Mistakes have made here in Canberra. I think more blame needs to go to the Labor government in Darwin, but we have a responsibility here too. Because of the culpability, there needs to be a level of reparation paid from this parliament and the Northern Territory parliament to the people of Alice Springs. This bill does part of that. It would be an act of good faith for the people of the Northern Territory to rectify some of our mistakes. But we also need to be there time and time again, over the coming years, to help them to invest in their town and their community and to rebuild that shattered confidence that has been caused by the complete breakdown in law and order.

It took the Prime Minister far too long to go to Alice Springs. He only went after he was effectively dragged there, kicking and screaming, by the Leader of the Opposition—away from the tennis in Melbourne. He didn't want to be there, either. He was Johnny Depp to Natasha Fyles's Amber Heard. There was a hostage video. They didn't want to be there. I know they don't want to be there, but they've got to go back. They have to keep turning up in the months ahead to give the people of Alice Springs their due and to give them confidence in their future. We should support this legislation to help in that regard, but this cannot be something we forget. We have to remember that people have been hurt in Central Australia. It's a great place in our country, and they should not be forgotten. I give credit to Senator Nampijinpa Price for making sure they're not through this bill.

9:43 am

Photo of Paul ScarrPaul Scarr (Queensland, Liberal Party) Share this | | Hansard source

I'm very pleased to rise to speak in favour of the Northern Territory Safe Measures Bill 2023, which has been introduced by my colleague and my friend Senator Nampijinpa Price. I want to make some preliminary points. The first is that I think Senator Nampijinpa Price has been subjected to some of the most vile personal abuse that I've seen in politics—and I've been involved in politics since the age of 17. Senator Nampijinpa Price should really be congratulated for the courage she has demonstrated throughout her time in this place. Some people have attacked her on a personal basis as opposed to raising legitimate issues, in the context of a civil debate about policy issues, where genuine people acting in good faith can have differences of opinion. Senator Nampijinpa Price has been attacked on a very, very personal basis. That is unacceptable in our Australian democracy.

As we progress with a number of debates, including in relation to the Voice, I say to those who are engaging in vile, vitriolic, personal attacks: you are doing your own arguments great harm. It is the refuge of the scoundrel to resort to ad hominem attacks. You are simply demonstrating the weakness of your arguments when you engage in personal, vile attacks. I have been profoundly disappointed in relation to some of the comments made by a number of individuals in that regard, which I think are just beyond the pale.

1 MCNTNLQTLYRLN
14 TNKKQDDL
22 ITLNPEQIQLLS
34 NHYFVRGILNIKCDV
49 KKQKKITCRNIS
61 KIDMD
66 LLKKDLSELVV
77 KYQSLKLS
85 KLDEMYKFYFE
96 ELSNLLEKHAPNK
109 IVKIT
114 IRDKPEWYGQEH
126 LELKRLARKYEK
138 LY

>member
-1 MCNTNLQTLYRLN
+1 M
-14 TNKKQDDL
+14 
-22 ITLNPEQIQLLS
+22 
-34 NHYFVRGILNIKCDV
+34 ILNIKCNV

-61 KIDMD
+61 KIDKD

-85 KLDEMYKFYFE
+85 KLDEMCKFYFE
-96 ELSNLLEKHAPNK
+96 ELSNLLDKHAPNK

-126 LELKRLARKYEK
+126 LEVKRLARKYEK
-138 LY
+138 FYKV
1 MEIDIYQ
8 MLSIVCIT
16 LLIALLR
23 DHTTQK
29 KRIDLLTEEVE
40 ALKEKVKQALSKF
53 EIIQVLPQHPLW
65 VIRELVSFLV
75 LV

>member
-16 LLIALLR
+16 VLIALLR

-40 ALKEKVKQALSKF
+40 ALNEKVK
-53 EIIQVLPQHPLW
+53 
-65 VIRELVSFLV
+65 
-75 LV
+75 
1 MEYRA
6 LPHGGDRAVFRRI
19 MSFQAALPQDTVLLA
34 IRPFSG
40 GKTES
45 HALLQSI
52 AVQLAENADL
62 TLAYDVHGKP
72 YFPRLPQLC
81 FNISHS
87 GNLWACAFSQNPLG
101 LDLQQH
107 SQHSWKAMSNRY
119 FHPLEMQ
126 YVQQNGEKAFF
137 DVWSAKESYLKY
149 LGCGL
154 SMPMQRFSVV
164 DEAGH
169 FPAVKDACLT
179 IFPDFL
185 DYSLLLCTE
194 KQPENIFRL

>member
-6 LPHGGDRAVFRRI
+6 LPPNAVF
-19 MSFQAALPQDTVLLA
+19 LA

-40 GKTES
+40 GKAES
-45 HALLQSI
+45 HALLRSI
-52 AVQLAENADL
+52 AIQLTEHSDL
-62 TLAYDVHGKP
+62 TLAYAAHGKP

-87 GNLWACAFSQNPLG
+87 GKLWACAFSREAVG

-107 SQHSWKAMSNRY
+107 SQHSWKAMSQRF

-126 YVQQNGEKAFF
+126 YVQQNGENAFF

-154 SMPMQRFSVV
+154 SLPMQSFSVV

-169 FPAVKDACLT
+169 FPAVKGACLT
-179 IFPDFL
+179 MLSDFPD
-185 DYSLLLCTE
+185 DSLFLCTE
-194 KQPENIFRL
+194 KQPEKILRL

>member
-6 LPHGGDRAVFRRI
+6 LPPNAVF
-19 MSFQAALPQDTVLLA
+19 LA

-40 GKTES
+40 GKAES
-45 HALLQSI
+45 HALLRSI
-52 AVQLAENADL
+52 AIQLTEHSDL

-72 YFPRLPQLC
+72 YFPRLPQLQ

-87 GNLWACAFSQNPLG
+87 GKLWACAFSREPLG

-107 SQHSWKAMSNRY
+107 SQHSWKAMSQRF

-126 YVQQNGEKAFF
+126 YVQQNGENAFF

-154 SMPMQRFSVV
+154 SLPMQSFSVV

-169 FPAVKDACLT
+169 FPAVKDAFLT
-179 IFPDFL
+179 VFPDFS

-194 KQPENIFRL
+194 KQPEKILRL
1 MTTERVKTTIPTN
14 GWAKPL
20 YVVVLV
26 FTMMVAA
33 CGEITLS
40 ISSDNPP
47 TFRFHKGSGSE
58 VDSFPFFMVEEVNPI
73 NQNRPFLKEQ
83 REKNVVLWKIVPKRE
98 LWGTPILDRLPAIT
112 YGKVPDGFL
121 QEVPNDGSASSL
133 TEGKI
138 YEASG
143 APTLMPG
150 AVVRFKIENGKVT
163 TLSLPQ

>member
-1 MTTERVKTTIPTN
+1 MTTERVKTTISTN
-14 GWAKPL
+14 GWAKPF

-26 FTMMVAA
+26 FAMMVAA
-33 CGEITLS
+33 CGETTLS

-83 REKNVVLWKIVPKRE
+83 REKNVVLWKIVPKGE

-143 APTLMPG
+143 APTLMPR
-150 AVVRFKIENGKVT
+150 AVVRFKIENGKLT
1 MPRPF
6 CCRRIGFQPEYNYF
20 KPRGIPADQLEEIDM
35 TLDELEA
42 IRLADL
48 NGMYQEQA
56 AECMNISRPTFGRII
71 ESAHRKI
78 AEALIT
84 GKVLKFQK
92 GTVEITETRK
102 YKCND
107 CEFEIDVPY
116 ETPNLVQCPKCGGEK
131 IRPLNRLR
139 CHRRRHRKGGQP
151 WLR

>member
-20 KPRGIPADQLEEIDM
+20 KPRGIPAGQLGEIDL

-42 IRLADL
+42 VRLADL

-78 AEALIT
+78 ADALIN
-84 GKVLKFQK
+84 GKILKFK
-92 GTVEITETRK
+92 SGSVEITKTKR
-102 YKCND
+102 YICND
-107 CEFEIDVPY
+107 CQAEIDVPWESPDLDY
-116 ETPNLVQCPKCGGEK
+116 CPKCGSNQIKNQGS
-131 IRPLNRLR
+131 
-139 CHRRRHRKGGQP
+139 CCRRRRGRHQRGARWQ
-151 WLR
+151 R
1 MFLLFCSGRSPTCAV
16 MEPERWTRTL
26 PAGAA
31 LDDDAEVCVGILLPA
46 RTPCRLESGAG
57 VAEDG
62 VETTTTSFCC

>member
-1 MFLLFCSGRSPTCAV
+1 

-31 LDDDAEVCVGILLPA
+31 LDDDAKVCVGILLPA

So, in that context, I pay tribute to Senator Nampijinpa Price. I think she is a gift to this place, an ornament to this place. More power to Senator Nampijinpa Price as she stands up, with great courage, to voice her views and articulate her concerns regardless of the disgraceful, vile comments that are directed her way. So I compliment Senator Nampijinpa Price.

On that theme: as I was considering what I wanted to say in this debate, I had cause to reflect on one of my great heroes, Senator Neville Bonner, who represented my state of Queensland in this place. He was the first Aboriginal or Torres Strait Islander to serve in the Australian parliament and one of my boyhood heroes. In fact, as I've said in this place before, I was one of those who orchestrated a campaign with the Australian Electoral Commission to have a federal seat named after the great Senator Neville Bonner. And we have that seat in Queensland: the seat of Bonner. That is a true reflection of the greatness of Senator Neville Bonner, who I had the honour of meeting a number of times. I wanted to read a quote from Senator Neville Bonner's speech at the Constitutional Convention in 1998, which I think should be seen as an exhortation to all of us, in terms of how we conduct these debates, and any debates, in this respect. He said:

From the bottom of my heart, I pray you: stop this senseless division. Let us work together on the real issues. Let us solve those problems which haunt my people—the problems of land, of health, of unemployment, of the despair and hopelessness which leads even to suicide. Let us unite this country, not divide it ever …

Those are the words of the great Senator the Hon. Neville Bonner, AO.

Just reflect for a moment on a man who was subjected to the most horrendous discrimination as he was growing up, but who, near the end of his life, when he spoke those words and made those comments, was able to be so full of grace and so full of forgiveness, and so passionate about uniting this country and focusing on the real issues of substance as opposed to dividing us. Just reflect on his background. When he was a small boy, growing up in the Northern Rivers region of New South Wales, he and his sister had an opportunity to go to school for the first time, and he was so excited. He was a young boy, so excited about the opportunity to go to school for the first time. When he and his sister turned up at that school, by lunchtime of that day every other parent had pulled their children out of that school because an Aboriginal child had turned up at that school. Just imagine the impact that would have on someone. When this man was a boy, his mother bought some oats at the local shop, and they were full of weevils, but they were given these oats and she was determined that her son Neville would have porridge.